VR headset prices high as Apple bides its time
Last week in Las Vegas I boxed, hunted for cute aliens, flew a laser-shooting robot and drew my own masterpiece – all in virtual reality.
Some of the headsets I used to try out these experiences cost almost twice as much as the smartphone we used to snap the photo above. Arguably they have a lot less functionality, for now at least. So are they worth it?
HTC’s new Vive XR Elite, out next month, will cost £1,299 or $1,099. Meta’s Quest Pro launched a couple of months ago, priced at £1,499 or $1,499.
Meta declined to tell us how many it has sold so far, but my guess is not that many. It is aimed at businesses and (wealthy) early-adopters, designed to be a teaser for Meta’s vision of the future, rather than a bestseller.
The hardware involved in VR has often been described as off-putting and, to be fair, it once was. Early headsets were renowned for being clunky and heavy, and many required tethering by cables to a high-end PC, powerful enough to process the graphics.
These new headsets are comparatively lighter and far more portable. The Vive XR Elite folds up into a case about the size of a tub of peanuts.
HTC’s newer headsets come with a clever little bit of internal design – you can adjust the lenses to correct common vision impairments, which is good news for short-sighted people like me who do not enjoy wearing glasses and a headset at the same time.
Both headsets lean much more towards mixed reality than the previous total immersive experience – you can always see your physical surroundings out of the sides of the Meta Quest Pro.
Most of the demos I tried with the HTC had the real world displayed via a camera behind the graphics. This meant my colleague Ammie avoided getting punched on the nose when my virtual boxing target ended up directly in front of where he was standing in real life.
I am using VR in this article as an umbrella term, and I think it is mixed reality, also known as augmented reality or AR, that is most likely to catch on. It is less about completely losing yourself in a virtual world – which is unsustainable for very long – and more about digitally enhancing your existing one, or flitting seamlessly between the two. That, in theory, will keep you in your headset for longer, or as long as the two-hour battery lifespan permits.
The HTC Holoride, for example, is designed for car passengers. It’s a set of games that move in sync with the speed of the vehicle you are in. If the car stops at red lights, so does your flying robot.
It’s neat, but costs €900 (£800), and there are only 10 games. My kids would probably like it, but I’m not sure for how long it would hold their attention.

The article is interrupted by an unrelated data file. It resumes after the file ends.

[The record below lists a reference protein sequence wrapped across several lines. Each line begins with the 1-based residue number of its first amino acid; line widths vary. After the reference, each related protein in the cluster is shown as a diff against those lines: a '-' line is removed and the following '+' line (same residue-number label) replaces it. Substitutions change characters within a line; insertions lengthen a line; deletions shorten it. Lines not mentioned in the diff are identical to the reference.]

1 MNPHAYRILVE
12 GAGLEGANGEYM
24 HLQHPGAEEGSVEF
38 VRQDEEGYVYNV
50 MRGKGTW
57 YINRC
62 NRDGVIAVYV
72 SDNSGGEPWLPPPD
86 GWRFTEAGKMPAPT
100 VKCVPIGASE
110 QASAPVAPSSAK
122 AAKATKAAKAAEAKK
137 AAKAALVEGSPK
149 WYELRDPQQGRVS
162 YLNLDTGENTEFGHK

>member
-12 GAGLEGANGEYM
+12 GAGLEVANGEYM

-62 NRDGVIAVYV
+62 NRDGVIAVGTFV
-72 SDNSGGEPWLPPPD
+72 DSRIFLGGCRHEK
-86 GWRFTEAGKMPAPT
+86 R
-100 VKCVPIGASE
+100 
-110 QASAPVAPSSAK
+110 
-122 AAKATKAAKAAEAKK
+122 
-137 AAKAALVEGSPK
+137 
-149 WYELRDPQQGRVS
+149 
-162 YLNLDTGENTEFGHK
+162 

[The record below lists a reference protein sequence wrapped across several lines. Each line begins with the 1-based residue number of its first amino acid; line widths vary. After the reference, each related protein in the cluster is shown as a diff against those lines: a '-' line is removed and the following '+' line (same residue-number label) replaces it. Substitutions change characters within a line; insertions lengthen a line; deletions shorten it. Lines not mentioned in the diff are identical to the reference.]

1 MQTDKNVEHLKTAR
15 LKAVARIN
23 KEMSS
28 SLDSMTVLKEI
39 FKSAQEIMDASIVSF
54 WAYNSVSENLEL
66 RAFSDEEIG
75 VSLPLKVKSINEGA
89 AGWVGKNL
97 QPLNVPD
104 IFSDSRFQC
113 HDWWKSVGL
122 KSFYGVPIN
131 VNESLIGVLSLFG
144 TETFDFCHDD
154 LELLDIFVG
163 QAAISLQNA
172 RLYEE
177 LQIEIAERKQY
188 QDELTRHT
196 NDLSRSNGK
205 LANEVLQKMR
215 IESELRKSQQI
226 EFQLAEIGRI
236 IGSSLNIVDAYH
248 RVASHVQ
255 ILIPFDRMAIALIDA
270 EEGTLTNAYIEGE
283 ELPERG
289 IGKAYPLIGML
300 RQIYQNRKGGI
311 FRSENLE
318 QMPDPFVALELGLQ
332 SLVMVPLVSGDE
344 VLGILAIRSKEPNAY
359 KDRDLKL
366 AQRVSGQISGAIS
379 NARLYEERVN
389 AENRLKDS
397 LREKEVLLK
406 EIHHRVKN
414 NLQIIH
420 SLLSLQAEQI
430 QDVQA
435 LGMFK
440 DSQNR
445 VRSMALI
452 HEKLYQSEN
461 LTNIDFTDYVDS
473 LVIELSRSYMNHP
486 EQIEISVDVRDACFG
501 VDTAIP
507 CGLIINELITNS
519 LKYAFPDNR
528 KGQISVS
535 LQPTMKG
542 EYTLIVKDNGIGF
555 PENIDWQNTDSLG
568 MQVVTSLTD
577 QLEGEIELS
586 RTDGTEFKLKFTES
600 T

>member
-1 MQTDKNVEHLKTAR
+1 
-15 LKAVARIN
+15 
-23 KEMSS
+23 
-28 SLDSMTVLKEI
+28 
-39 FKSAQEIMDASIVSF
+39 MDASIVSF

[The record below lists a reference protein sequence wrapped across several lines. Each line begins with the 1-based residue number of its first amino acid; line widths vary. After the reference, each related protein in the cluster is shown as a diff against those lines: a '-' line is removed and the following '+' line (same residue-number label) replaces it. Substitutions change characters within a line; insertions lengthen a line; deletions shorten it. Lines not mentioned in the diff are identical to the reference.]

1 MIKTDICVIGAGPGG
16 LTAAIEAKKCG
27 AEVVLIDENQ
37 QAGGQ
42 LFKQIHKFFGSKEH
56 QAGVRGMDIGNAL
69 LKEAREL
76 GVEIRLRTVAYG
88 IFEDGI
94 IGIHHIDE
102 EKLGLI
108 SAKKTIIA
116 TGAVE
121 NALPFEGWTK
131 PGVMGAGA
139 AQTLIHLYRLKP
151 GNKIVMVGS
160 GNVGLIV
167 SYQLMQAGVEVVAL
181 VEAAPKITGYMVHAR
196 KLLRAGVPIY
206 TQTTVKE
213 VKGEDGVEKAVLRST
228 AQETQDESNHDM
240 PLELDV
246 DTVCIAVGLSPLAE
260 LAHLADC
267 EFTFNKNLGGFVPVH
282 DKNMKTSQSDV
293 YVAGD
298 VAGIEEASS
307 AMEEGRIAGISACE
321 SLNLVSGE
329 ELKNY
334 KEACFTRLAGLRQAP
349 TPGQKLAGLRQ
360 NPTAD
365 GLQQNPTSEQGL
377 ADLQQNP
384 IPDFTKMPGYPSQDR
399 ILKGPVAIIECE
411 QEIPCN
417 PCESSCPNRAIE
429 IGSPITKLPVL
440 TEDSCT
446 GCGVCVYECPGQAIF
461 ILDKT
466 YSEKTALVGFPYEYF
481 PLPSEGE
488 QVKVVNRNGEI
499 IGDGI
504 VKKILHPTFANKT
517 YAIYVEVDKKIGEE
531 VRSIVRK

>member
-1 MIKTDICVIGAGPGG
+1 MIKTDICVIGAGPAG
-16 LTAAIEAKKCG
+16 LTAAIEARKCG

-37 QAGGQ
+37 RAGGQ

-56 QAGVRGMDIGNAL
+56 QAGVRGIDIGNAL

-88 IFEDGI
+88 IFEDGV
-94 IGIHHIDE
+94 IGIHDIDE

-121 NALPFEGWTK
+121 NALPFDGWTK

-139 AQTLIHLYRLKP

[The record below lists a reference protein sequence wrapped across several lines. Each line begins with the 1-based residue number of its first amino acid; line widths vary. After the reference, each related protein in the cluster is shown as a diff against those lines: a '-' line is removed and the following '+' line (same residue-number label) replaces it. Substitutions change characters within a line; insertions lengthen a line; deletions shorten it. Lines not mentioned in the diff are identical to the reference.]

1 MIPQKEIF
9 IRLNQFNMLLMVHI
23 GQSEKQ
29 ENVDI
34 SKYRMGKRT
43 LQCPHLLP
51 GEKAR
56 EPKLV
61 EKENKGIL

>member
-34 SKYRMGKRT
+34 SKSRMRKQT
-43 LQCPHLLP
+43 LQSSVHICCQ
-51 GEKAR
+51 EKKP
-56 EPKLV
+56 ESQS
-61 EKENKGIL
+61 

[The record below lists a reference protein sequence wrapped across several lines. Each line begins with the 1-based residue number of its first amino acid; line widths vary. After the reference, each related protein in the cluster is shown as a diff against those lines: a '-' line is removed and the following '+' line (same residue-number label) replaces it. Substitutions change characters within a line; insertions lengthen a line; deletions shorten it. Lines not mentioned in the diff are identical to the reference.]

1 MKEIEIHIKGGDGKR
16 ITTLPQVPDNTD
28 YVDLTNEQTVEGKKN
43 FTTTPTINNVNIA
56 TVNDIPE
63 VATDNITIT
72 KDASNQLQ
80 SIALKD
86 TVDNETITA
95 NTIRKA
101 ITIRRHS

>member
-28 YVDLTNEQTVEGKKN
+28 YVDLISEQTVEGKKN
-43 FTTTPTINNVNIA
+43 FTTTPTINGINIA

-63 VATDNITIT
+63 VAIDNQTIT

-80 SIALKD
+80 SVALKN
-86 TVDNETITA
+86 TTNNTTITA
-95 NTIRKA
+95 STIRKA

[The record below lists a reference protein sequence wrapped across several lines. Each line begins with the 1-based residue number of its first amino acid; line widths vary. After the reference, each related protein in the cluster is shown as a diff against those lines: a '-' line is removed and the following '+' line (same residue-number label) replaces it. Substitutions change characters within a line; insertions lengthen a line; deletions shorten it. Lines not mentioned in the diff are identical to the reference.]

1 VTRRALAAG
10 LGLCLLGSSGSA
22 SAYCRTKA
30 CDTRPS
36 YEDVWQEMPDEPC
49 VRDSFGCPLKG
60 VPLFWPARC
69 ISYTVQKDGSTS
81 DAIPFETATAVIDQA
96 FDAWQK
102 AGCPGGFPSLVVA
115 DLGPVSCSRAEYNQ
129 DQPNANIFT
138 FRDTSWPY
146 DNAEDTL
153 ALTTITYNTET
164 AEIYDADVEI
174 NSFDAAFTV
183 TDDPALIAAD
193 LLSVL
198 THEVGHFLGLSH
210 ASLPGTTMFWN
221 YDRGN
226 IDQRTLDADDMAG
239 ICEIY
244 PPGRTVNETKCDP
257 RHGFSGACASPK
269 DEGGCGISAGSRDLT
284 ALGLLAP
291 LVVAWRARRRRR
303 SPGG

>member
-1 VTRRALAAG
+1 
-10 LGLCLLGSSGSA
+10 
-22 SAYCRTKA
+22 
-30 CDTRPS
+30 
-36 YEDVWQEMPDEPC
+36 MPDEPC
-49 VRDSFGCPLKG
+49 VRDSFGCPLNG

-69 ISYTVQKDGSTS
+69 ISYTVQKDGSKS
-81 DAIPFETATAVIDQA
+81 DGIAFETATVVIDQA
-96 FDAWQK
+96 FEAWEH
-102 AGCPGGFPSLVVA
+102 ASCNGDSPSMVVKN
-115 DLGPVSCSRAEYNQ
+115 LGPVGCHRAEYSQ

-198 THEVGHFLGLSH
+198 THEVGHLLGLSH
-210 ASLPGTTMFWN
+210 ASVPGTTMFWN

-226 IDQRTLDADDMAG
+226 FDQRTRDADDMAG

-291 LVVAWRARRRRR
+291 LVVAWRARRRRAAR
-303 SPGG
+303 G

The Quest Pro demo was, to be honest, a bit odd. I had to use a kind of magical torch to search the floor for an alien, rabbit-like creature, who then bounced through the wall into a fantasy land, into which I was not allowed to step.
I then met an avatar with a youthful green face and pink flower petals for hair, who mimicked my facial expressions. It was, said Meta, an example of how I could appear in its metaverse, once it’s built.
Famously, existing Meta avatars don’t yet have legs (Meta founder Mark Zuckerberg said at the Quest Pro launch that “legs are hard”) and Flower Zoe was no exception. It was captivating, but also curiously detaching to watch this creature behave just like me.
VR has some practical applications. It’s often touted as a useful training device – surgeons can safely learn how to perform delicate operations, and engineers can practise fiddly aircraft repairs. It enables millions of people to attend large live events simultaneously – almost 11 million people attended the first concert to be held inside the game Fortnite, featuring the DJ Marshmello, in 2019. Many gamers love it.
But it’s still a novelty, rather than part of the fabric of our lives. Outside the tech sphere, many people I know have either never tried it, or maybe tried something once or twice in an arcade.
A word of warning though – I have come away from my week-long VR-fest with a spot of real-life conjunctivitis – so make sure those headsets get cleaned!
Even if you do decide to spend top dollar, don’t expect to find the experiences instinctive. The controllers take some practice. Picking up a guitar to play Guitar Hero with was frustratingly difficult using the HTC Vive XR.
Why couldn’t I just – you know – pick it up? I couldn’t get my virtual fingers to attach to the fret, and then when I thought I was moving the guitar closer to my body I ended up making it bigger. HTC conveniently lost the recording of my clumsy, thwarted attempts at being a virtual rock star, for which perhaps I should be thankful.
Finally, there’s a rather large, fruit-shaped hole in the entire picture.
As yet, there is no device from Apple – the tech titan whose iPhone transformed the mobile phone landscape back in 2007 (it wasn’t the first smartphone, but it was the device that broke through to the masses).
There have been various rumours and supposed leaks about a pair of AR glasses coming to market, potentially this year, but so far Apple remains characteristically silent.
Boss Tim Cook has previously described AR as “a profound technology that will affect everything” – so there’s little doubt that something is cooking in Cupertino, Apple’s US HQ.
Perhaps a bit of Apple magic will finally turn VR from a nice-to-have into a must-have – if the price is right.